Don't let virus panic skew your security strategy, use the experience to ensure all your contingency plans are up to date, says Graham Titterington.
The latest virus outbreaks are distracting enterprises from taking effective steps towards coherent security and business continuity strategies.
The triple strike from the Blaster, Nachi and Sobig viruses has raised the profile of IT security in the business community, but companies are focusing on details rather than solving crucial weaknesses in corporate systems.
This crisis has encouraged IT administrators to wrongly believe that security equals antivirus protection and it has sucked money from longer-term development into fire-fighting.
IT security should be about protecting all critical systems, processes and data. Companies should be carrying out risk analysis covering the entire IT environment, quantified in terms of the business processes affected and their importance.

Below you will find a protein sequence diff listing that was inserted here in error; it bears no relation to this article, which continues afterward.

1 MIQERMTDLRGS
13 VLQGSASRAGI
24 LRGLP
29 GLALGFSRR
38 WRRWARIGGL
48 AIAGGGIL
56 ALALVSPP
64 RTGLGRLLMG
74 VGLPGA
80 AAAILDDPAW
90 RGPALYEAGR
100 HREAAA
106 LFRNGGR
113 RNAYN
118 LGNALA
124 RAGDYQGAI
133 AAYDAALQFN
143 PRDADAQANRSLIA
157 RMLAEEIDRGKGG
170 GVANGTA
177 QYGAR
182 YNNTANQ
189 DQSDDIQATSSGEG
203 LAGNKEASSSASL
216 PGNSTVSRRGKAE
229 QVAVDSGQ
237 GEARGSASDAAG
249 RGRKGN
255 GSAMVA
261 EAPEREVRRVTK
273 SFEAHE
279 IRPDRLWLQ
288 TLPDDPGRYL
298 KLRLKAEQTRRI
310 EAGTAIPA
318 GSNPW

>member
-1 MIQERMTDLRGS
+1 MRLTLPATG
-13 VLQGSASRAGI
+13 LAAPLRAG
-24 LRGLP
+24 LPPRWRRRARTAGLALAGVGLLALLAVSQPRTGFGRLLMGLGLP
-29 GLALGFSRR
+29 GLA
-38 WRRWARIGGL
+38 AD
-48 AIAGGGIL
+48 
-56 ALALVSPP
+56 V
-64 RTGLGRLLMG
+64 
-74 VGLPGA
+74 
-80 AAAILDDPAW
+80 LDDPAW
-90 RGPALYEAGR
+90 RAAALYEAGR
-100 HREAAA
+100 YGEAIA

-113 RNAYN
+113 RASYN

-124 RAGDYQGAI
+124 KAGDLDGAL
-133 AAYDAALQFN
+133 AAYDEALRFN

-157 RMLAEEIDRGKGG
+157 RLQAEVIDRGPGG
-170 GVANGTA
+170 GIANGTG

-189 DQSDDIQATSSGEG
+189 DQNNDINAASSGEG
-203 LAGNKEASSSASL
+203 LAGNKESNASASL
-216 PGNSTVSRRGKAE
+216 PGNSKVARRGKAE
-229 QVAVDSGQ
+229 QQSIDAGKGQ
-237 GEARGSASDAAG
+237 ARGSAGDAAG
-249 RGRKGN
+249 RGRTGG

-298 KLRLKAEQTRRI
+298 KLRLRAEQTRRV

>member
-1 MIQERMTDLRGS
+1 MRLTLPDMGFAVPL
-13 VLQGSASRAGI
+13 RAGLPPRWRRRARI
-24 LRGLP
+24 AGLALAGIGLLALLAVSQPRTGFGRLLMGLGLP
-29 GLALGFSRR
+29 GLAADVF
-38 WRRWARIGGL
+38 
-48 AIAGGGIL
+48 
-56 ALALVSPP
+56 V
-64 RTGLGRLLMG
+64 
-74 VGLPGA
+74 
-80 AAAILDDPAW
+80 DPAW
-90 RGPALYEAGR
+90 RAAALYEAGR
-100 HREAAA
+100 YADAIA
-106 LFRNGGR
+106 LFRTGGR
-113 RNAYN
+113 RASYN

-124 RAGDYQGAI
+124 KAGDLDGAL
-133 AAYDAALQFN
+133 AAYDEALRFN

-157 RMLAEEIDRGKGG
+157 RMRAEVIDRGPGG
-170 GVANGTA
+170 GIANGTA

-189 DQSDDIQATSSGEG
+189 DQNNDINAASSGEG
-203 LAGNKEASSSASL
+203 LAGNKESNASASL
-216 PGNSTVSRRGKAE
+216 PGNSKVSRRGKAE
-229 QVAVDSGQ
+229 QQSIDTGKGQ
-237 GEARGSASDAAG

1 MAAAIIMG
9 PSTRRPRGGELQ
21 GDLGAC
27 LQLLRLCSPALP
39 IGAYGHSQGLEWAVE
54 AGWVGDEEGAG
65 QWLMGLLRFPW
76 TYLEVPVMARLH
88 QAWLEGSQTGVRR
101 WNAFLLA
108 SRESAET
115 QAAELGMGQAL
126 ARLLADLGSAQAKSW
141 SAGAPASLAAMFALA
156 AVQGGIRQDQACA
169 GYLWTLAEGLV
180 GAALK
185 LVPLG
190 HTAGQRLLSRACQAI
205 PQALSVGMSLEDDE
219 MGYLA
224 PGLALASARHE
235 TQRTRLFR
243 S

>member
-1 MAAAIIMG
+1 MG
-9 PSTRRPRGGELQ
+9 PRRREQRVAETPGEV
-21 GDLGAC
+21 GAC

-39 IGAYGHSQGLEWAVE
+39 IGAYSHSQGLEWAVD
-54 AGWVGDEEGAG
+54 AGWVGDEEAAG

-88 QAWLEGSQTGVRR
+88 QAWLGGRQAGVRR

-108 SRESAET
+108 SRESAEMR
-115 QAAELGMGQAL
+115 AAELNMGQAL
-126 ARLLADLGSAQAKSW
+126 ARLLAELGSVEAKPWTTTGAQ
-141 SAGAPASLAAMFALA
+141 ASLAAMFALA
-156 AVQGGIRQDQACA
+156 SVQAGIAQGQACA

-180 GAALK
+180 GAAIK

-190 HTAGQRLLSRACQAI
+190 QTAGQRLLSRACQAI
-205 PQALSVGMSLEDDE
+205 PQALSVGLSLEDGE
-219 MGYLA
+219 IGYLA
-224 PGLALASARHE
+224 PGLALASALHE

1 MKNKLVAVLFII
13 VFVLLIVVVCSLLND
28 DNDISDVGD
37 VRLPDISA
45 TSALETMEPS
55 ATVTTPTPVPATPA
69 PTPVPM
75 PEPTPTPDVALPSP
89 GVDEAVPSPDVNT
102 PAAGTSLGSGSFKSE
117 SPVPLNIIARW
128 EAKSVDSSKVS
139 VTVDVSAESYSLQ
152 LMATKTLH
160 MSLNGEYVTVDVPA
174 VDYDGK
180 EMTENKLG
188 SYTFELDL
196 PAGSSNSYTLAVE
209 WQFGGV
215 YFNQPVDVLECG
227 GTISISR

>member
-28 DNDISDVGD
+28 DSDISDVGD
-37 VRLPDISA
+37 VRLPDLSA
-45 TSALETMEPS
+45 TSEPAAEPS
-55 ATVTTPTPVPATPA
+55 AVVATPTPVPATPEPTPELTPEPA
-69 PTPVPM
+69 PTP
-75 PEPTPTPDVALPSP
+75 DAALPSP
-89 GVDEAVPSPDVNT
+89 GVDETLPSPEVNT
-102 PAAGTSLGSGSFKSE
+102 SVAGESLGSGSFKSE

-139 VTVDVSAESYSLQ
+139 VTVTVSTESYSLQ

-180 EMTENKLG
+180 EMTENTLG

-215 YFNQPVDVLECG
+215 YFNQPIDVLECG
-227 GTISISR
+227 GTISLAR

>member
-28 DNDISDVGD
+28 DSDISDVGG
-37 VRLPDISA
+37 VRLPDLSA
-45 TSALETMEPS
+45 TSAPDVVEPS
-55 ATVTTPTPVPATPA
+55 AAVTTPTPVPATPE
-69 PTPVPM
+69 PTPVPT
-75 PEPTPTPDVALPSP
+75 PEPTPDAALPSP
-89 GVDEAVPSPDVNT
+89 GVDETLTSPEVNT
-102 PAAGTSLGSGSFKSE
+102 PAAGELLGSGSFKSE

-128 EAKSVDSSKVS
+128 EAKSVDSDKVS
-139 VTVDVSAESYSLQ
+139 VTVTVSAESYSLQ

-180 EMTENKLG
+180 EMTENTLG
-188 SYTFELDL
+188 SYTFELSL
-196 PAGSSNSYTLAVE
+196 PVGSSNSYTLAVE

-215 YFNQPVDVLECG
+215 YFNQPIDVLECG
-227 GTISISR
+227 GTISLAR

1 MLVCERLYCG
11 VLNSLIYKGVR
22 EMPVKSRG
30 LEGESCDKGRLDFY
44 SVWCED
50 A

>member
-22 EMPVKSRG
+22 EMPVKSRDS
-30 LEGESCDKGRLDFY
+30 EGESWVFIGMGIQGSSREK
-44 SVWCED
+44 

Recent events should have seen managers dusting down their operational risk assessments and updating them. Until firms plan for the overall protection of their systems, similar attacks will happen again and again.
Contingency plans are needed for everything from the loss of an ISP connection to the loss of the data. The contingency plans must include the switchover procedures and, most important of all, the human issues. We have recently come as close as ever to a suffocation of the e-mail system: many ISPs experienced substantial delays in forwarding mail, and many e-mails that arrived were carrying unwelcome baggage.
Only by assessing how dependent their business is on the free flow of e-mails, and by working out alternative processes if e-mail stops can IT managers devise accurate contingency plans.
Updating antivirus defences and applying security patches to computer operating systems is important but these problems are minor compared with maintaining a coherent approach to security and business continuity.
Indeed, it may turn out that hackers have exploited this gap in vigilance to launch other kinds of intrusion.
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Graham Titterington is a senior analyst at Ovum.
This was first published in September 2003